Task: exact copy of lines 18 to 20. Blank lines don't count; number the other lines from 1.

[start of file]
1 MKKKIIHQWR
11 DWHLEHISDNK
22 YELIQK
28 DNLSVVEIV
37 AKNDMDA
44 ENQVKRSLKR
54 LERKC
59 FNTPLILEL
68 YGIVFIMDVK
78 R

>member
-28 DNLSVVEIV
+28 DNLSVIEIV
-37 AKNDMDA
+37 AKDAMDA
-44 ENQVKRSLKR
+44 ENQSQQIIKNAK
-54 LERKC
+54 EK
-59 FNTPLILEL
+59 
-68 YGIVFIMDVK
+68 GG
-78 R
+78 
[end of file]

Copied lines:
-54 LERKC
+54 EK
-59 FNTPLILEL